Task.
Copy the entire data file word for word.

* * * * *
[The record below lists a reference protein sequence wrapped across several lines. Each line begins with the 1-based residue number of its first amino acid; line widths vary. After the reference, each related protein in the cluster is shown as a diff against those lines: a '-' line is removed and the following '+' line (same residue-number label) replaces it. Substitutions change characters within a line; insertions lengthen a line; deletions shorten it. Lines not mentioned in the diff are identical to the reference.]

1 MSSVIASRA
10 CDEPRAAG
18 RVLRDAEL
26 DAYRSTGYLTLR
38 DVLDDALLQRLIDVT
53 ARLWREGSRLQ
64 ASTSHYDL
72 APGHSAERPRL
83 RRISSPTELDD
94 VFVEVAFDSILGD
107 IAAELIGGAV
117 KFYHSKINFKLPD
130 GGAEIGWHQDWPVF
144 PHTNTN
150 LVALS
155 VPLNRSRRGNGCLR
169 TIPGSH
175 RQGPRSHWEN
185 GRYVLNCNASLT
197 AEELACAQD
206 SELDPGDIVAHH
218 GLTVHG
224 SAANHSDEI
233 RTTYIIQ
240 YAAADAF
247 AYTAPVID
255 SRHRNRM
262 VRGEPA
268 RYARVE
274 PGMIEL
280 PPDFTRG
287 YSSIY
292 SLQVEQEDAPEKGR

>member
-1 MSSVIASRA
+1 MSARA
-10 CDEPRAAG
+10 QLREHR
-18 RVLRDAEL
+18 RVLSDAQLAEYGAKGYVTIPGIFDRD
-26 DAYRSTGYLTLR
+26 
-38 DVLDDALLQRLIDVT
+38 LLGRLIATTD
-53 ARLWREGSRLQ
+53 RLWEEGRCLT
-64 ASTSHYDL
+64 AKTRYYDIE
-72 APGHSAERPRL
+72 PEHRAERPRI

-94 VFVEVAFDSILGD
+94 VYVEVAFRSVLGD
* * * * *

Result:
[The record below lists a reference protein sequence wrapped across several lines. Each line begins with the 1-based residue number of its first amino acid; line widths vary. After the reference, each related protein in the cluster is shown as a diff against those lines: a '-' line is removed and the following '+' line (same residue-number label) replaces it. Substitutions change characters within a line; insertions lengthen a line; deletions shorten it. Lines not mentioned in the diff are identical to the reference.]

1 MSSVIASRA
10 CDEPRAAG
18 RVLRDAEL
26 DAYRSTGYLTLR
38 DVLDDALLQRLIDVT
53 ARLWREGSRLQ
64 ASTSHYDL
72 APGHSAERPRL
83 RRISSPTELDD
94 VFVEVAFDSILGD
107 IAAELIGGAV
117 KFYHSKINFKLPD
130 GGAEIGWHQDWPVF
144 PHTNTN
150 LVALS
155 VPLNRSRRGNGCLR
169 TIPGSH
175 RQGPRSHWEN
185 GRYVLNCNASLT
197 AEELACAQD
206 SELDPGDIVAHH
218 GLTVHG
224 SAANHSDEI
233 RTTYIIQ
240 YAAADAF
247 AYTAPVID
255 SRHRNRM
262 VRGEPA
268 RYARVE
274 PGMIEL
280 PPDFTRG
287 YSSIY
292 SLQVEQEDAPEKGR

>member
-1 MSSVIASRA
+1 MSARA
-10 CDEPRAAG
+10 QLREHR
-18 RVLRDAEL
+18 RVLSDAQLAEYGAKGYVTIPGIFDRD
-26 DAYRSTGYLTLR
+26 
-38 DVLDDALLQRLIDVT
+38 LLGRLIATTD
-53 ARLWREGSRLQ
+53 RLWEEGRCLT
-64 ASTSHYDL
+64 AKTRYYDIE
-72 APGHSAERPRL
+72 PEHRAERPRI

-94 VFVEVAFDSILGD
+94 VYVEVAFRSVLGD